EU Plastics Strategy and SUP Directive

EU Plastics Strategy

The EU Action Plan for a circular economy identified plastics as a key priority and committed to ‘prepare a strategy addressing the challenges posed by plastics throughout the value chain and taking into account their entire life-cycle’. 

It is the first Europe-wide strategy on plastics and is part of the transition towards a more circular economy.  The strategy sets out a strong business case for transforming the way products are designed, produced, used, and recycled in the EU while creating new investment opportunities and jobs.

The goal is to protect the environment from plastic pollution whilst fostering growth and innovation.  Under the new plans, all plastic packaging on the EU market must be recyclable by 2030, the consumption of single-use plastics will be reduced and the use of microplastics will be restricted.

Repak launched its Plastic Packaging Recycling Strategy in September 2018, setting out a two-phased approach to be achieved from 2018 to 2030, including development of the Repak Members’ Plastic Pledge, which currently has over 90 members, with over 120 initiatives aimed at reducing plastic use and developing more recyclable packaging, while minimising food waste.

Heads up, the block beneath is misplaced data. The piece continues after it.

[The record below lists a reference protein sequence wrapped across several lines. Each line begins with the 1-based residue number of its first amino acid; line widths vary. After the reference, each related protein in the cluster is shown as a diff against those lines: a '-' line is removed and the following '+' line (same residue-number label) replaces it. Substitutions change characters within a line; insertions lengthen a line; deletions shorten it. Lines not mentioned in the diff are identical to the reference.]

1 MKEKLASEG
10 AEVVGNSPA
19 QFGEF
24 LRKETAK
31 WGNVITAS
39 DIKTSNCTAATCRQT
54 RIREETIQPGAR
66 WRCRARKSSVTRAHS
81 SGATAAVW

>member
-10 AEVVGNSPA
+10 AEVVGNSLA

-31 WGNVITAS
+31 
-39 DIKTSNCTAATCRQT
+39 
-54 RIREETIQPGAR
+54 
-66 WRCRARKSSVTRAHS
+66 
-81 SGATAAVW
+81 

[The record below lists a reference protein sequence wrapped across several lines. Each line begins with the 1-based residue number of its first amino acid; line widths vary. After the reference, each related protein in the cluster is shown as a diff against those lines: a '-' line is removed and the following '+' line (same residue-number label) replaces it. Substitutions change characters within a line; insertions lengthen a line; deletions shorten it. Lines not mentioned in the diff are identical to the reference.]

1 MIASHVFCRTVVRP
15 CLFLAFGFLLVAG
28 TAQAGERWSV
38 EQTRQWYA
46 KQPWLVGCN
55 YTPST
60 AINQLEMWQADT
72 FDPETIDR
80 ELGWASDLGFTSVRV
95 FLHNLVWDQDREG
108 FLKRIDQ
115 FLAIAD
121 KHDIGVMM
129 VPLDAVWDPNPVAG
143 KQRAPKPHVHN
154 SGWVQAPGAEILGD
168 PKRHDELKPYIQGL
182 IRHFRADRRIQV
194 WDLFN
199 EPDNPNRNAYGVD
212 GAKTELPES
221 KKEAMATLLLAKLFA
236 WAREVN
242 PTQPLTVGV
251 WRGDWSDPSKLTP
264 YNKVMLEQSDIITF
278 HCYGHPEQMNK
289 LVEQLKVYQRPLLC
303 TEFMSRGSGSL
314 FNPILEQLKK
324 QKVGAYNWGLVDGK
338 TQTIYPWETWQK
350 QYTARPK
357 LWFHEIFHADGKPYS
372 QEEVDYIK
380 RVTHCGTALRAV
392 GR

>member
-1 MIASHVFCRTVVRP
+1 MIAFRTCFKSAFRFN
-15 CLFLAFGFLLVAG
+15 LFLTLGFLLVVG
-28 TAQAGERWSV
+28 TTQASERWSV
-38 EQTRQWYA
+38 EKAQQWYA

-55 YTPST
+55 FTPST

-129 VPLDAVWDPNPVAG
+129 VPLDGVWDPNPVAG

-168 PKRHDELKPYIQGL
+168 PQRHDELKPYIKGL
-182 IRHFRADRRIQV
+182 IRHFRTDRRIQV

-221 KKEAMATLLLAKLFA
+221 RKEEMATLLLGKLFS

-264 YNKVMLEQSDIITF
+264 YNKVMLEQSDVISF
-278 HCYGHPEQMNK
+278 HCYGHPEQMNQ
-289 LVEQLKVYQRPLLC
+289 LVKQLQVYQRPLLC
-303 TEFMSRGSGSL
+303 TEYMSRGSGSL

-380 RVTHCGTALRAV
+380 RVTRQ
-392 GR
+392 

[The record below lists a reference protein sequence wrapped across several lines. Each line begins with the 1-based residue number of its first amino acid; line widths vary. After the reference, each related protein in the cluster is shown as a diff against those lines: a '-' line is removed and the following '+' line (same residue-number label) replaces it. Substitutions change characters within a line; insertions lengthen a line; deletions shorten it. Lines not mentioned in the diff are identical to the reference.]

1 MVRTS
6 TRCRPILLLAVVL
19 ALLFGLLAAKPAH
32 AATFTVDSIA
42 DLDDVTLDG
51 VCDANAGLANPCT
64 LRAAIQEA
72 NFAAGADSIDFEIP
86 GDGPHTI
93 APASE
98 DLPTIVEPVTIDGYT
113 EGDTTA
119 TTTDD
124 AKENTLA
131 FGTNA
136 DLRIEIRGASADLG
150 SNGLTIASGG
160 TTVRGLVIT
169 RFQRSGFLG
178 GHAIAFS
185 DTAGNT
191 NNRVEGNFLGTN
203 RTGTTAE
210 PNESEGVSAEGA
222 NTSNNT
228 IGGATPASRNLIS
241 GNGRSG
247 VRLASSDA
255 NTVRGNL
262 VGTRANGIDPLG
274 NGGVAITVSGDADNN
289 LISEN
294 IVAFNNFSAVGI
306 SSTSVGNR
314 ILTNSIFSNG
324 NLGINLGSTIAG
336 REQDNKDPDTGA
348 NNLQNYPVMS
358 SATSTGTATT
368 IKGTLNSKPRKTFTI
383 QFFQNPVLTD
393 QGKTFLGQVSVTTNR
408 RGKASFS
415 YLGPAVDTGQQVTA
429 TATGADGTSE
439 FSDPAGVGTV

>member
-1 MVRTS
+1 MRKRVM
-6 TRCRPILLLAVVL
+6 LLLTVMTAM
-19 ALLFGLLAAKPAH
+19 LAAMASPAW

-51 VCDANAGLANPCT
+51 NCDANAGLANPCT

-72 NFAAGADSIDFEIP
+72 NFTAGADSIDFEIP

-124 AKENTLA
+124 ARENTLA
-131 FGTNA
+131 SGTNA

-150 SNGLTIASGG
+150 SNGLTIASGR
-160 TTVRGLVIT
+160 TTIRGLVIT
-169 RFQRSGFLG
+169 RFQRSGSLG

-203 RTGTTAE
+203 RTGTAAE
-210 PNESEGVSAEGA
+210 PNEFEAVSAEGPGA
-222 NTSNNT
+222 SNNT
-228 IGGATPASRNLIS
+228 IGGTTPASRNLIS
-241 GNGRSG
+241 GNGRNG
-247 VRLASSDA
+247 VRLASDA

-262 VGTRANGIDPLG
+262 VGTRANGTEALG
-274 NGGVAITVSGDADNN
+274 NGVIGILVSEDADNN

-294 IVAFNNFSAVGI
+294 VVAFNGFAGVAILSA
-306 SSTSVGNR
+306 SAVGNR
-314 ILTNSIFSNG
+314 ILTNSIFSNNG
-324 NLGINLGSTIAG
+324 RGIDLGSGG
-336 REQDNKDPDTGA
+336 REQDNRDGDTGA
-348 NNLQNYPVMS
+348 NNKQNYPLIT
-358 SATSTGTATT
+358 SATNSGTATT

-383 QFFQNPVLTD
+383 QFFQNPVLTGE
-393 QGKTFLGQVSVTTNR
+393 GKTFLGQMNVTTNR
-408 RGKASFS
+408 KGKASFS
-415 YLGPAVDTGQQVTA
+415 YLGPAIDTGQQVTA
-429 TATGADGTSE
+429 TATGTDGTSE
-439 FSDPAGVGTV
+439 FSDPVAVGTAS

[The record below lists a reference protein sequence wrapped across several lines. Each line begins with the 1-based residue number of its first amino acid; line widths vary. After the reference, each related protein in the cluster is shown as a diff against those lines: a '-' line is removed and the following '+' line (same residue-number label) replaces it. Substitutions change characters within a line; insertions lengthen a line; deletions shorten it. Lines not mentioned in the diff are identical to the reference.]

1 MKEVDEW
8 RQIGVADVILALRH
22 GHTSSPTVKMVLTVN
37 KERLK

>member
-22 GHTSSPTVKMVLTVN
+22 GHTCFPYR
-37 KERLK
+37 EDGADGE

SUP Directive

The Single Use Plastic (SUP) Directive 2019 also forms part of the EU’s Plastic Strategy, and will be transposed into Irish Law by 5 July 2021.  The main aim of the SUP is the reduction of the impact of certain plastic products on the environment, particularly marine litter.

SUP products are made wholly or partly from plastic and are typically intended to be used just once or for a short period of time before they are thrown away.  The SUP Directive restricts certain items from being placed on the market where there is an alternative material available.

Plastic items banned under SUP: Cotton bud sticks · Cutlery · Plates · Stirrers · Sticks for balloons · Cups, food and beverage containers made of expandable polystyrene · All products made of oxo-degradable plastic

The directive also outlines the following:

  • Measures to reduce consumption of food containers and beverage cups made of plastic and specific marking and labelling of certain products.
  • EPR schemes to cover the cost to clean-up litter (tobacco filters, fishing gear).
  • The introduction of design requirements to tether caps to bottles.
  • The following targets for plastic bottles:
SUP Directive Targets for Plastic BottlesRecycled % Target Date
Separate collection of beverage bottles for recycling77%31 Dec 2025
90%31 Dec 2029
Recycled plastic content in PET beverage bottles25%31 Dec 2025
30%31 Dec 2030